Littleton is a Home Rule Municipality contained in Arapahoe, Douglas, and Jefferson counties in the U.S. state of Colorado. Littleton is a suburb of the Denver-Aurora Metropolitan Statistical Area. Littleton is the county seat of Arapahoe County and the 20th most populous city in the state of Colorado. The population was 41,737 at the 2010 census.
The city of Littleton's history dates back to the 1859 Pike's Peak Gold Rush, which brought not only gold seekers, but merchants and farmers to the community. Richard Sullivan Little was an engineer from New Hampshire that made his way out west to work on irrigation systems. Little quickly fell in love with the area that is present day Littleton and brought his wife Angeline out from the East in 1862. The Littles, along with many neighbors, built the Rough and Ready Flour Mill in 1867, which provided a solid economic base in the community. By 1890, the community had grown to 245 people and the residents voted to incorporate the Town of Littleton.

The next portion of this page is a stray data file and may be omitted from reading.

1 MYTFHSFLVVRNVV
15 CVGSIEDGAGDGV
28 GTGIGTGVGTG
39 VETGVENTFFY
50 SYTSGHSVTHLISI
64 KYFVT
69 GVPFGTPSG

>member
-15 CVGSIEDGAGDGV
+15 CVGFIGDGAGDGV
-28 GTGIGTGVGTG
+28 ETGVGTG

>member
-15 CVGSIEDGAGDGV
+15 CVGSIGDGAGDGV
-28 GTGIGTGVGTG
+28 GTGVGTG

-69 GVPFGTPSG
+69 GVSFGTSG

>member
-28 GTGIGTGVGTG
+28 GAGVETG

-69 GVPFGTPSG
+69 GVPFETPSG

The Colorado Center for the Blind, a skills training program for blind teenagers and adults operated by the National Federation of the Blind, is located in Littleton. Denver Seminary is in Littleton.
Intelligent Vehicle Safety Technologies' "Desert Tortoise," a competitor in the DARPA Grand Challenge, is based in Littleton.
The city is also the site of the grave of Alferd Packer, an American prospector and the only convicted cannibal in the United States.